2023 Toyota Crown Platinum
Class: Midsize Sedan
Color: Bronze Age/Black
Miles driven: 160
|CG Report Card|
|Room and Comfort||A-|
|Power and Performance||B+|
|Fit and Finish||B-|
|Report-card grades are derived from a consensus of test-driver evaluations. All grades are versus other vehicles in the same class. Value grade is for specific trim level evaluated, and may not reflect Consumer Guide's impressions of the entire model lineup.|
|Big & Tall Comfort|
|Big & Tall comfort ratings are for front seats only. "Big" rating based on male tester weighing approximately 350 pounds, "Tall" rating based on 6'6"-tall male tester.|
|Engine Specs||340-horsepower 2.4-liter|
|Engine Type||Turbocharged 4-cylinder hybrid|
Observed fuel economy: 28.4 mpg
Driving mix: 60% city, 40% highway
EPA-estimated fuel economy: 29/32/30 (mpg city/highway/combined)
Snow Performance: N/A
Base price: $52,350 (not including $1095 destination charge)
Options on test vehicle: Special paint ($425), two-tone paint ($550), mud guards ($149)
Price as tested: $53,474
The great: Roomy and comfortable cabin, sporty character
The good: Good fuel economy, easy ingress and egress, long-trim comfort
The not so good: Cabin materials look and feel cut rate
In order to discuss how good the all-new Toyota Crown is, we need to spend some time determining exactly what the Crown is. It’s a little complicated. Additionally, there’s the question as to how well the Crown fits in the showroom space once occupied by Toyota’s excellent Avalon large sedan. Here’s the deal:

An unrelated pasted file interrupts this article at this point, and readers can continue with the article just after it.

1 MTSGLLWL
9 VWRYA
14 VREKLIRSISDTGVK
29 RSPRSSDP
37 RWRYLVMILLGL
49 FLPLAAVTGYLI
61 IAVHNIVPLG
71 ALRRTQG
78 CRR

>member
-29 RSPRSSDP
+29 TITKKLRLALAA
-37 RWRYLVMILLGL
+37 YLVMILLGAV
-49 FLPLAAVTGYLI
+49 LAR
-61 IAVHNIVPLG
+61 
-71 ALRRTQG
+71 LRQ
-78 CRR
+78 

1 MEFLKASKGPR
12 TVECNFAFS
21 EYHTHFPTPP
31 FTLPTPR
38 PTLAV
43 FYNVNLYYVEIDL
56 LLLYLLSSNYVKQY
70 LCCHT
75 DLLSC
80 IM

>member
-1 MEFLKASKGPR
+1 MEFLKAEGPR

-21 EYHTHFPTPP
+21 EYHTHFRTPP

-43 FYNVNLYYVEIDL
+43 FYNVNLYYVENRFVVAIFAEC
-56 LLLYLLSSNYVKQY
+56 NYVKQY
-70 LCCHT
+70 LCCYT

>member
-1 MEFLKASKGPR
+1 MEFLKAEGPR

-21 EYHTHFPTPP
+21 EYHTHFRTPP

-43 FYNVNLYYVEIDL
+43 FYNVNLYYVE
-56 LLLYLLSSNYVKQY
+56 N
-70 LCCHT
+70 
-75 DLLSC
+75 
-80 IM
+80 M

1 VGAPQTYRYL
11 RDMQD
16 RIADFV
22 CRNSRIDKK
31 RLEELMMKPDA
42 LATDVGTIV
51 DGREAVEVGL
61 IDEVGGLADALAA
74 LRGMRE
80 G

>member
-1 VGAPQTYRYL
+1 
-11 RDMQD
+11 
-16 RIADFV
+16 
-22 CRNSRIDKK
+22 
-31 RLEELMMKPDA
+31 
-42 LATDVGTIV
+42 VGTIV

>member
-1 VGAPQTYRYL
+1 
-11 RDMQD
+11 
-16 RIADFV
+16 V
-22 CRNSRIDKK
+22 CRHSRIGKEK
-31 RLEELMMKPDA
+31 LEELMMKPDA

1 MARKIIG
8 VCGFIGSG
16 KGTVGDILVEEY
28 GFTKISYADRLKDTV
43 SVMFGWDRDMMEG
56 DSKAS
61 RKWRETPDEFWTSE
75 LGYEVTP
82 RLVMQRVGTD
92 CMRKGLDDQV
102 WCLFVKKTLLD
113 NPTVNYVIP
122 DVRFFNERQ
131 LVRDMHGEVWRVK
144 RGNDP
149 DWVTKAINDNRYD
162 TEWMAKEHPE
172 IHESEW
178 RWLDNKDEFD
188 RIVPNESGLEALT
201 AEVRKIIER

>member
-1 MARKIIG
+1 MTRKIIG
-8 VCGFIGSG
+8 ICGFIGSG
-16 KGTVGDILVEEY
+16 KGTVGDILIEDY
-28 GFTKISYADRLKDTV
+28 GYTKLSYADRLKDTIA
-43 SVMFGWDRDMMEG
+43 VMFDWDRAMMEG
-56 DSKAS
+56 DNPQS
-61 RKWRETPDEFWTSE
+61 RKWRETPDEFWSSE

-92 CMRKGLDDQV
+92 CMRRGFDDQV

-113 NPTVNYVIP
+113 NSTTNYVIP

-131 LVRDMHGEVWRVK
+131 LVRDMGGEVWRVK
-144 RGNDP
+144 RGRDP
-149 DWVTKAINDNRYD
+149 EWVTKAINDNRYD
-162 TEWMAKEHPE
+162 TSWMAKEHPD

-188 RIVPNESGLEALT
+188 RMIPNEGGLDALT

The Crown is a sedan—don’t let anyone tell you otherwise. It features four doors and a trunk, and it is approximately sedan shaped. We say approximately because the sloped rear roofline and raised ride height give the Crown a crossover-ish look that is in no way an accident. Note that in Japan and in other Asian markets, the Crown is sold as we see it here, and as a wagon. We will see the latter arrive in the States as the Crown Signia for the 2025 model year.
As for replacing the Avalon in Toyota’s lineup, consider this: The Avalon was a sedan in a market where sedans are on the wane. Plus, Avalon buyers were not getting any younger, and getting into and out of the low-set Avalon was becoming a chore for model loyalists.
And while Toyota has never called the Crown a direct replacement for the Avalon, it is priced and sized to be exactly that. And, looking like a sedan, and boasting elevated seat heights, the Crown addresses both issues that had become a barrier to Avalon sales. But, even if the Crown does appeal to the geriatric set, there’s a great deal here to appeal to younger American drivers as well.
There’s an old saying in the car business, “You can’t sell a young man an old man’s car.” Taking that to heart, Toyota saw to it that, though the Crown will likely meet the needs of returning Avalon owners, it is anything but an old man’s car.
New for 2023, the Crown is little changed for ’24. Minor tweaks for the new year include some updated interior bits, and expanded availability of the Advance Technology package. The Crown is offered in XLE (around $42,000), Limited ($47,000), and topline Platinum ($54,000) trim levels. All come standard with AWD and a hybrid powertrain.